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Pollution doesn't discriminate


"Environmental racism" isn't a new expression. The Rev. Ben Chavis, former director of the NAACP, first used the term in 1982 to protest the location of a North Carolina toxic waste landfill. Since then numerous speakers have attempted to stoke the fires of activism by calling pollution in the inner cities the next civil rights issue.

It's true that both industrialists and governments have typically put smoke-belching factories, air-polluting highways and waste-leaking landfills in communities where the people are least able to fight them.

Since many of these poor neighborhoods are largely populated by blacks, Hispanics or Native Americans, claims of racism in site selection appear valid. But that doesn't mean narrowly defining pollution as another race relations problem is going to make it any easier to solve.

A 1987 United Church of Christ report concluded that people of color are twice as likely to live in polluted areas, three times as likely to live near one of the nation's largest toxic waste dumps and 50 percent more likely to die from exposure to hazardous materials outside the home.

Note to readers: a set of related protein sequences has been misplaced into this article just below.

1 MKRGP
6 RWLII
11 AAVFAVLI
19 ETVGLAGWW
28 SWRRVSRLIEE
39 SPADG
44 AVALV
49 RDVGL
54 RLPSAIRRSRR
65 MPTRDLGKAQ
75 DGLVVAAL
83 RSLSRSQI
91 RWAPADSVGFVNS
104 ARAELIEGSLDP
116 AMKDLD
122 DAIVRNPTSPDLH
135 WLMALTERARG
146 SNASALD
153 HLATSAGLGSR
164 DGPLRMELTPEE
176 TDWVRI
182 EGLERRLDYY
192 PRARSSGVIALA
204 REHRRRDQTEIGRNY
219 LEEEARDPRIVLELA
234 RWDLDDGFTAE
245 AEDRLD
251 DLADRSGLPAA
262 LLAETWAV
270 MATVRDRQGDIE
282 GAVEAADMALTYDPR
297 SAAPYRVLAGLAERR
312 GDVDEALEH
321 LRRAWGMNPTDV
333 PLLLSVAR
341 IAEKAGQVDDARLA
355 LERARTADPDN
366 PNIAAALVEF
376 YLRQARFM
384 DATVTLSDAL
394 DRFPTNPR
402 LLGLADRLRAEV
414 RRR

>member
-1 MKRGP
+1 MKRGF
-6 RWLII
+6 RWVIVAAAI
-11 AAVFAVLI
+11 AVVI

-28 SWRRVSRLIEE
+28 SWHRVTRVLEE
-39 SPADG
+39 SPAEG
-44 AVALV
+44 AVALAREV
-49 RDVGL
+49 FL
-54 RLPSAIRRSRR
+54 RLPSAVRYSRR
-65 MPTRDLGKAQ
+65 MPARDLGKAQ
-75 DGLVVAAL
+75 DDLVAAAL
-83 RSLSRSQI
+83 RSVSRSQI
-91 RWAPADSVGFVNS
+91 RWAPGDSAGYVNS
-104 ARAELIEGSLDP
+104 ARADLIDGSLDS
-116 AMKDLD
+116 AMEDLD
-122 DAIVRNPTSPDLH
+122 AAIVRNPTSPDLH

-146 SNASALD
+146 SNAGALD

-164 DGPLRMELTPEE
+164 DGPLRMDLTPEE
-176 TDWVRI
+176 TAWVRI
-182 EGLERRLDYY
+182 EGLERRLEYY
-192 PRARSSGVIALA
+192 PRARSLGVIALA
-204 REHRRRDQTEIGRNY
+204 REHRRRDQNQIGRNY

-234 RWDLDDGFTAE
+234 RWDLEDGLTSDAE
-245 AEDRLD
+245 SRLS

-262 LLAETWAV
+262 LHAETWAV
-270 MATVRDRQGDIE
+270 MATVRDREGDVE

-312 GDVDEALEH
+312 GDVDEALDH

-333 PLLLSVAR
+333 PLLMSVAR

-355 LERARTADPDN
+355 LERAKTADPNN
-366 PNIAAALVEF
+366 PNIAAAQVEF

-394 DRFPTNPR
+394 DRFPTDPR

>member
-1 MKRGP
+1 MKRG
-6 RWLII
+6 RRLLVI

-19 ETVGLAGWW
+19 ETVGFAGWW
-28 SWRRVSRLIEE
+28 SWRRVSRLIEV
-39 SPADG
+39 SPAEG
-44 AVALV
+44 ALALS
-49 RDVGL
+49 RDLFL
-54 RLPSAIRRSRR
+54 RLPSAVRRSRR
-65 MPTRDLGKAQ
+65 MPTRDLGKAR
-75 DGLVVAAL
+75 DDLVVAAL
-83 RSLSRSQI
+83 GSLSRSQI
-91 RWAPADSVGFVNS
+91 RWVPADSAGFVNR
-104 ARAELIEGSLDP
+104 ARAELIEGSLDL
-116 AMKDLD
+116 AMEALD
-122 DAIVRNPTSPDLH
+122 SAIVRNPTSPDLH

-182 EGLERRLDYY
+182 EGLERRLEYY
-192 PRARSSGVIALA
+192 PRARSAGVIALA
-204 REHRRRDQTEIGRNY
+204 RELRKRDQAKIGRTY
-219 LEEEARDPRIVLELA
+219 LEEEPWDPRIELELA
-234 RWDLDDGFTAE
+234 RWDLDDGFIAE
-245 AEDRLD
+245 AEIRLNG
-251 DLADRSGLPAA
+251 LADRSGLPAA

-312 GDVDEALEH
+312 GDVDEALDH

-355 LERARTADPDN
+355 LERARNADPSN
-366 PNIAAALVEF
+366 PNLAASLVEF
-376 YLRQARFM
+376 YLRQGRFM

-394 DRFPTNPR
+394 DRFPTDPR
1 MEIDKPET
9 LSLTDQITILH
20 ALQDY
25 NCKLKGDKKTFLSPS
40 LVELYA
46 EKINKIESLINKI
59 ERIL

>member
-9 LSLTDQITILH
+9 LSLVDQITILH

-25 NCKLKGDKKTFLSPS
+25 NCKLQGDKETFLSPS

Such statistics led to expectations that President Clinton would elevate the Environmental Protection Agency to cabinet status after his election in 1992 and join the push for "environmental justice." But deficit reduction has forced the administration to instead consider which departments it can cut, not beef up.

Against such a backdrop and considering the current movement against all sorts of race-based remedies broadly labeled as "affirmative action," those who would combat "environmental racism" might do better taking a more-inclusive approach.

There's no denying that past laws and custom prevented minorities of any economic status from living in areas other than those most frequently chosen by the most prolific polluters. But keep in mind that while polluters might discriminate, pollution does not. No segment of the population is unaffected by it. In fact, studies indicate only a slightly smaller percentage of whites -- 54 percent compared to 57 percent of blacks and Hispanics -- live near toxic waste sites.

Cleaning up the country need not require the divisiveness that can come with attempts to apply racially distinct solutions to the problem. The nation would be better served by a stronger alliance between environmentalists and civil rights groups, which have cooperated too little in the past.

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